| Androsace septentrionalis, Androsace villosa, Androsace filiformis, Androsace occidentalis, Androsace sarmentosa|
Androsace, commonly known as rockjasmine, is a genus in the family Primulaceae, second only to Primula in number of species. It is a predominantly Arctic–alpine genus with many species in the Himalayas (where the genus originated), the mountains of central Asia, the Caucasus, and the southern and central European mountain systems, particularly the Alps and the Pyrenees.
Plants of this genus are sometimes known as rock jasmines or fairy candelabras and are widely cultivated for their dense cushions covered in white or pink flowers. There are about 110 species.
Recent molecular studies show that the genera Douglasia (found in north-western North America and easternmost Siberia), Pomatosace (an Himalayan endemic) and Vitaliana (a European endemic) are nested within Androsace. Phylogenetic studies have also demonstrated that the ancestor of Androsace first appeared about 35 Mya ago and was most probably an annual species. Evolution towards the denser morphology of cushions took place two times independently in Asia and in Europe.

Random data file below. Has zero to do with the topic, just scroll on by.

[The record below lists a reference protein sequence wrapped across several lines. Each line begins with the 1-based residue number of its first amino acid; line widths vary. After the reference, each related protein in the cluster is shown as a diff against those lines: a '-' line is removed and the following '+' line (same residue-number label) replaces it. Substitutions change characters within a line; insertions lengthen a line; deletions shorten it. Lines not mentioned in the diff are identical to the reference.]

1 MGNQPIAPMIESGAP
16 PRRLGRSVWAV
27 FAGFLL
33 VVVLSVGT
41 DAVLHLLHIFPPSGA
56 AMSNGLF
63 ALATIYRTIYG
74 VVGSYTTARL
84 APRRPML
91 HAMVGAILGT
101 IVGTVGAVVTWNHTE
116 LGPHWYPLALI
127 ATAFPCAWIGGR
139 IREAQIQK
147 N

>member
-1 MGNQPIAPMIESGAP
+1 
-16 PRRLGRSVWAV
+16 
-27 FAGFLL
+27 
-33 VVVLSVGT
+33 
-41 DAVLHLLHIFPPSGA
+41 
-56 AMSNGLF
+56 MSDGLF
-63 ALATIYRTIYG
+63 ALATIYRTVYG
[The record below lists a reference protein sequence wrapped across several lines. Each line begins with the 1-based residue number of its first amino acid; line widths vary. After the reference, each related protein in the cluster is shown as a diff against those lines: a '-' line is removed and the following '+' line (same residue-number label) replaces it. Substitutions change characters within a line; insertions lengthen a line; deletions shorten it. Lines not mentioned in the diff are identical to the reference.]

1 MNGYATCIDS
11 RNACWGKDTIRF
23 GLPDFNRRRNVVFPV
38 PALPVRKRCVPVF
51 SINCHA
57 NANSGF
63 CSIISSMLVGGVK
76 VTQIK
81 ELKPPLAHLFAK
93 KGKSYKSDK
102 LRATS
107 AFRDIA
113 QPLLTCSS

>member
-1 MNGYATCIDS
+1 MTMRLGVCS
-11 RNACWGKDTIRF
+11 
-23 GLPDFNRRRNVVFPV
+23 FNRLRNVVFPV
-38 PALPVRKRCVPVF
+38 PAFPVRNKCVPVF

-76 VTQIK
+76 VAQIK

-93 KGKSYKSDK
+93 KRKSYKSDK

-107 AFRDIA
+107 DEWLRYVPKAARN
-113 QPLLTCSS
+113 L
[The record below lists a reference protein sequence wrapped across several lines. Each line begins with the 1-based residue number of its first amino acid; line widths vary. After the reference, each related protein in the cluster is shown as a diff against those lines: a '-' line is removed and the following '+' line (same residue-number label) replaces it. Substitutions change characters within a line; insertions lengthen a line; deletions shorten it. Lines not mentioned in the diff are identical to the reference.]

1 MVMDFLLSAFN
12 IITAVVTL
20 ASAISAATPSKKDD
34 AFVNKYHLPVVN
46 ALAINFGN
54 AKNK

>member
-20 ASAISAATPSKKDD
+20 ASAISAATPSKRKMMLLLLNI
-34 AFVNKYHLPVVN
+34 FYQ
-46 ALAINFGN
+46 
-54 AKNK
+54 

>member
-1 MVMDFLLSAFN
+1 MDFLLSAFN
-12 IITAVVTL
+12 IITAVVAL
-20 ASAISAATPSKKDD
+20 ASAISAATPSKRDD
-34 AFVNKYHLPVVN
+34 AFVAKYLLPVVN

The Plant List recognises the following 170 species, including those formerly placed in Douglasia: